Each year, more than 20,000 Kansas wheat farmers take dramatic risks to grow the wheat that feeds the world. We hope you enjoy learning more about these farmers through our series, “The Faces of Harvest.”
When a journalist heads to the farm, he or she can usually be spotted from a mile away in a dapper, professional suit getting ready for the five o’clock news. But when Phil White heads down to the farm, he instead dons the traditional farmer’s tan. White, a wheat producer in Wellington, farms around 1,500 acres with his father and brother in the Wellington area.
White recently made a career change from a reporter at KAKE in Wichita to taking over as the programming and news director for KLEY and KWME Radio in Wellington and KKLE Radio in Winfield. He had previously been employed at the radio station in high school, and when Travis Turner, the man who hired a teenage White, passed away in February, Phil was offered the job.
“I was already looking for houses in Wellington,” said White. “I’ve always wanted to move back so I could help out on the farm. Then the opportunity to work in the community came up and we were able to come to a deal.”
Working as both a journalist and a production agriculturist has been an interesting dynamic. When you’re a journalist in Kansas, being a born and raised farm kid has its advantages.
“The managers that I had at KAKE were great with agriculture pieces,” said White. “They recognized how important it is for the Kansas economy, and their viewers.”
On the farm, Phil has seen a lot of growth, both in the size of the operation and his involvement. The operation itself has grown by about 300 acres in the last few years. But White is excited to be more involved in the operation than when he was growing up, especially with being able to make production decisions.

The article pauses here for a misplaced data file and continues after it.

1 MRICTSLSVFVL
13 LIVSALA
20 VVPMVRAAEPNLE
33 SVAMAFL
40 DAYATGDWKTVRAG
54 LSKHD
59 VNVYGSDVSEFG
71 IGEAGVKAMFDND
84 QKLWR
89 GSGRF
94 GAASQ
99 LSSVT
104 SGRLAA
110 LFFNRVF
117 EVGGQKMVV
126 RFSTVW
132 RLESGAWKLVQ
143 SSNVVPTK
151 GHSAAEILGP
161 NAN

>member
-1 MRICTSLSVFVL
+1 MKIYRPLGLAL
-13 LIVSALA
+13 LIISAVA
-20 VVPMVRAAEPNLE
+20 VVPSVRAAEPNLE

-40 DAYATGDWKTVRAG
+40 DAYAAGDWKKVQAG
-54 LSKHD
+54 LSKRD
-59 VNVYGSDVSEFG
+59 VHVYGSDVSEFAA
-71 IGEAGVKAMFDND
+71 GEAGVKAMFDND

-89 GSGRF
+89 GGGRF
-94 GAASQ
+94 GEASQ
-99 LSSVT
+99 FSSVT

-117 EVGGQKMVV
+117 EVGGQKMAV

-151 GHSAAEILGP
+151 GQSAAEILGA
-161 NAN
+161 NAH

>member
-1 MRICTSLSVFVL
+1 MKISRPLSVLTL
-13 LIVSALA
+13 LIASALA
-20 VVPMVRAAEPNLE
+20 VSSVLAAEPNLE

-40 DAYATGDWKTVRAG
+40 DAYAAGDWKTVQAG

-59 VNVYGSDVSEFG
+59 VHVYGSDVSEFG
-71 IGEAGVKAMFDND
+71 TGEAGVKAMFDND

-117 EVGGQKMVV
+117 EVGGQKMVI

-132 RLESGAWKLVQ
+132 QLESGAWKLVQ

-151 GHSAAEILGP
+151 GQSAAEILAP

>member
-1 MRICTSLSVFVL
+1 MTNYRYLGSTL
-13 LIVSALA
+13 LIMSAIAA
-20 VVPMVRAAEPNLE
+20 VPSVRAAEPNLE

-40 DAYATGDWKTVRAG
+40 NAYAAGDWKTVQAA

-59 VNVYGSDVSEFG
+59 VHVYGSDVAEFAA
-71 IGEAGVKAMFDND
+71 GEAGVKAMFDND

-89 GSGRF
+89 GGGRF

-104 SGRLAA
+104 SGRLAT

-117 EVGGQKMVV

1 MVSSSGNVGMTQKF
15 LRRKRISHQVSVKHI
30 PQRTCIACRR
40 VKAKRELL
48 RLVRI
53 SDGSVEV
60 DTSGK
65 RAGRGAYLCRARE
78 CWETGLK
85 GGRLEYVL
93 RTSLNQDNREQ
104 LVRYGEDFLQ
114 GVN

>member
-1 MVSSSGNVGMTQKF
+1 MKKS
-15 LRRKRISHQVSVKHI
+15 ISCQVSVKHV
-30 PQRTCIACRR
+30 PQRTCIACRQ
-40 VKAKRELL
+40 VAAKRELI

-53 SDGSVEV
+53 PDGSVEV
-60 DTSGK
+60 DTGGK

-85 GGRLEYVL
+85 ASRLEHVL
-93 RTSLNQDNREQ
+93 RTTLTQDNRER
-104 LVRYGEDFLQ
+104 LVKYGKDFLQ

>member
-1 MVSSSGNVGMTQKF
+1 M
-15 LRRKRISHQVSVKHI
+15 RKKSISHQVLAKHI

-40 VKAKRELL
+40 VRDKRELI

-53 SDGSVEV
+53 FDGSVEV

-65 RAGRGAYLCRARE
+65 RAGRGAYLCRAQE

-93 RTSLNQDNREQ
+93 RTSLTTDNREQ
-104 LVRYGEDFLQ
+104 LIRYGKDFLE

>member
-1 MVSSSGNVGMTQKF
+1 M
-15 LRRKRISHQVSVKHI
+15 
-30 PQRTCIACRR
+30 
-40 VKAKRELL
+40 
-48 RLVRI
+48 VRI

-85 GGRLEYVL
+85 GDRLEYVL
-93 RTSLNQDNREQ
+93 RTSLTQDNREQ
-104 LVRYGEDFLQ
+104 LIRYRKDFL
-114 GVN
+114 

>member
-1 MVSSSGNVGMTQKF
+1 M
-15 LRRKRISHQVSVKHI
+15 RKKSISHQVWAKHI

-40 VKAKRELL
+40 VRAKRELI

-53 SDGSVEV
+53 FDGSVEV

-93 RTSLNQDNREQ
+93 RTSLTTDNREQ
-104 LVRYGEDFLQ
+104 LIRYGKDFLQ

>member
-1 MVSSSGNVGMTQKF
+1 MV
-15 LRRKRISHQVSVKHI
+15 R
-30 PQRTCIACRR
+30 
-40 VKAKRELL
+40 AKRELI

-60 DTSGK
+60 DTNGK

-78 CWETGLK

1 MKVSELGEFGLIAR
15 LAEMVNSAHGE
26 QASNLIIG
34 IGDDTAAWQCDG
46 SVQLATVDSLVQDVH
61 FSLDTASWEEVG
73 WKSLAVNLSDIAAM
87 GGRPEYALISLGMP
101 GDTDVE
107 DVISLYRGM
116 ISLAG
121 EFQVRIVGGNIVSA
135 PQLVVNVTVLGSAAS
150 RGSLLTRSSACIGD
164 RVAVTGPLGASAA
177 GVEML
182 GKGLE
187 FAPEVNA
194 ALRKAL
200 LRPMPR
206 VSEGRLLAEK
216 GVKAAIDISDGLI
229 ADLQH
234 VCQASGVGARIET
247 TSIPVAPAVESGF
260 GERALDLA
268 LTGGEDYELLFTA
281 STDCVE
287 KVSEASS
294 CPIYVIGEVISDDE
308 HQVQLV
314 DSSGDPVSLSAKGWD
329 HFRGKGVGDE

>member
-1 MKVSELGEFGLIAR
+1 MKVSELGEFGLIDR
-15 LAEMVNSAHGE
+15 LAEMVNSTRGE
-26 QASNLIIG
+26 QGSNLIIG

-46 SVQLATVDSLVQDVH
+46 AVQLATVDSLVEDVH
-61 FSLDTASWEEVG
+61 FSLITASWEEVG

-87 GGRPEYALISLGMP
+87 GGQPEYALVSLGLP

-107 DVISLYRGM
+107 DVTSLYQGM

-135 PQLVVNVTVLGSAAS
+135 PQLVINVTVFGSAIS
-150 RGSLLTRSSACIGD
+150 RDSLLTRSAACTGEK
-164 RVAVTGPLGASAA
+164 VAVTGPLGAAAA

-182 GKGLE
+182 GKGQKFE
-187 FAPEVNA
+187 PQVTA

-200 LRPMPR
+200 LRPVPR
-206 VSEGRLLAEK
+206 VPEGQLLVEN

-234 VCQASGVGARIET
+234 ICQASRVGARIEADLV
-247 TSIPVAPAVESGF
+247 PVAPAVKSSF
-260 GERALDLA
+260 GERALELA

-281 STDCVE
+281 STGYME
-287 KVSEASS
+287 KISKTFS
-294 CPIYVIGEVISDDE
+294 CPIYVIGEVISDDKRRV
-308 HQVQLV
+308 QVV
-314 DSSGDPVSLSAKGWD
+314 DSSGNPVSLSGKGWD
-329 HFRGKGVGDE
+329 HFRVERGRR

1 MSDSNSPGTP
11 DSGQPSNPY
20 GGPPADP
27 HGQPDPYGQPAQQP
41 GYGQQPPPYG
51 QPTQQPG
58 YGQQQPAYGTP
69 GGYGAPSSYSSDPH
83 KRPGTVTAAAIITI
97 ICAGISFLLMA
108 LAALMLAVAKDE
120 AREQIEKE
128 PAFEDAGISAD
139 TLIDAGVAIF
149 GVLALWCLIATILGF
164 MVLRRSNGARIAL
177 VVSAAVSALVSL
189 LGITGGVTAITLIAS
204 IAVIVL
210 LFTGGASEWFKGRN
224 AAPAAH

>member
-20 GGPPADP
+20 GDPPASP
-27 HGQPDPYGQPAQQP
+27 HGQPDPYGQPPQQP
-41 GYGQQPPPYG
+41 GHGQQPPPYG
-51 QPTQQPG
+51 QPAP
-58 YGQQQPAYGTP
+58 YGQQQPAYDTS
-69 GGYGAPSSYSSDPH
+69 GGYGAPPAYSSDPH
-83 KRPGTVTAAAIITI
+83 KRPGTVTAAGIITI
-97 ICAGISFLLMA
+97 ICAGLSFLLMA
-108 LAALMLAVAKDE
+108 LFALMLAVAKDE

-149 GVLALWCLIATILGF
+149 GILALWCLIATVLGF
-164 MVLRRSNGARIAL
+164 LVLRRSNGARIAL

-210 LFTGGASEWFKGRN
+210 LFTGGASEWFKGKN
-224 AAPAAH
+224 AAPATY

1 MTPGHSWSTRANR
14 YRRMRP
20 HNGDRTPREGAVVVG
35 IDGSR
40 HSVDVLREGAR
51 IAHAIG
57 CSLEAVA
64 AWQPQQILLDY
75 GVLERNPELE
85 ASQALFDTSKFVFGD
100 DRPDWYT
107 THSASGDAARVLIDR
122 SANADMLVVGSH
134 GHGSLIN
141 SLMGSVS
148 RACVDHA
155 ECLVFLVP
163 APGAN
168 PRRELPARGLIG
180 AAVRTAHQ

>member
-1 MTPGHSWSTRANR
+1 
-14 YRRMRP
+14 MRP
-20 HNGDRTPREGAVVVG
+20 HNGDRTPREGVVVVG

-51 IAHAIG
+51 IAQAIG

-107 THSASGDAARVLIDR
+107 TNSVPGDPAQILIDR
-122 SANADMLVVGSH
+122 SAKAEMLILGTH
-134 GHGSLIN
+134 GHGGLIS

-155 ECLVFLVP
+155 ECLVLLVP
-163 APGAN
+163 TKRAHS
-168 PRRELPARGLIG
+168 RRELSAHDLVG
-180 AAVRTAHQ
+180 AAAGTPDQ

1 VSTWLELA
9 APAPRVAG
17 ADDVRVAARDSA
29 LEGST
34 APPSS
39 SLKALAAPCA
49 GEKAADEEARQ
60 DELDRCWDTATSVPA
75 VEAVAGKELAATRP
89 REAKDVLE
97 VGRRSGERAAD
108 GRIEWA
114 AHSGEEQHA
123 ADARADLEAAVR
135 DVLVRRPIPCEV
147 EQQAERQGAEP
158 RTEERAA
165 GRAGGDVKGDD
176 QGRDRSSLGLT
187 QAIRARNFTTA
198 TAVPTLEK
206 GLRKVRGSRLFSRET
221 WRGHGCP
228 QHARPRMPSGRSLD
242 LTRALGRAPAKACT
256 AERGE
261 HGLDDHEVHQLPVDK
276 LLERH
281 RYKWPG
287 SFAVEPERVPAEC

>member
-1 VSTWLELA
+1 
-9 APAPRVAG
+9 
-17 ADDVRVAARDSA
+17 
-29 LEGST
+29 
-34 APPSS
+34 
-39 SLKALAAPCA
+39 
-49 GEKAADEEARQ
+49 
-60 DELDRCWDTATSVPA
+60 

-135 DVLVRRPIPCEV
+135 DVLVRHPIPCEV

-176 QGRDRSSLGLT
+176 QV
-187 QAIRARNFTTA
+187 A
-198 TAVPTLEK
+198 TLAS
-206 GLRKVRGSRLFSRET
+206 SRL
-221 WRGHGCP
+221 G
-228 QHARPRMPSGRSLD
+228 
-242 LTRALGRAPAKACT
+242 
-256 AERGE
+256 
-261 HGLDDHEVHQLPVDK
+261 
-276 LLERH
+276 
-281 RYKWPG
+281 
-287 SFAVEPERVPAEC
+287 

White, who is getting married in August, said that one thing he is enjoying about moving back to Wellington is the influx of young professionals coming into the area.
“Unlike many small towns in Kansas, Wellington is enjoying a young person population growth that I am happy to be a part of,” said White. “And I am glad to be working at stations that are doing an important service for the community, that I think should stay in the community.”
White has started his wheat harvest this week and believes that his crop conditions leave much to be desired.
“If you would have asked me a month ago, I would have thought it would be worse,” said White. “We are averaging about 15-20 bushels per acre. But the stuff that is making 20 had 60 bushels per acre on it last year.”
Even though this year’s harvest isn’t what White had hoped, harvest has always been a fond memory of White’s.
“I have always had good memories of harvest,” Phil said. “Even when I’m frustrated with equipment breakdowns, it’s all worth it in the end. No matter what, harvest is always an exciting time.”